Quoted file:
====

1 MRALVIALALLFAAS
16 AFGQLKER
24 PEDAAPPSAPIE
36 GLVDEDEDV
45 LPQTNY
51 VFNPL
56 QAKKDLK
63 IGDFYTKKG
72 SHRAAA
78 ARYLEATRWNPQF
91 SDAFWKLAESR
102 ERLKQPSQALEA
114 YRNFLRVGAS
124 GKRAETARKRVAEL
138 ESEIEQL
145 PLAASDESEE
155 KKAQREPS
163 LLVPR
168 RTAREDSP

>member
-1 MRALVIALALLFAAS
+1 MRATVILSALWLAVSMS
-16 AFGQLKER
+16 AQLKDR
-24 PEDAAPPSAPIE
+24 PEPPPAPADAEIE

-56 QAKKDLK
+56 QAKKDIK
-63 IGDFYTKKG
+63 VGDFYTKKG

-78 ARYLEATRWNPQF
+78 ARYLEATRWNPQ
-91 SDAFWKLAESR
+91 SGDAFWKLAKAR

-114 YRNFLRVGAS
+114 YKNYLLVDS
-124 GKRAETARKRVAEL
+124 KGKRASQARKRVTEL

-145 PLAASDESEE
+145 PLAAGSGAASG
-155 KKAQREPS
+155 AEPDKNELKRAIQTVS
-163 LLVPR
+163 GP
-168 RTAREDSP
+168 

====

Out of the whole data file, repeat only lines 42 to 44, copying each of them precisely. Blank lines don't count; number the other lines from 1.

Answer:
+155 AEPDKNELKRAIQTVS
-163 LLVPR
+163 GP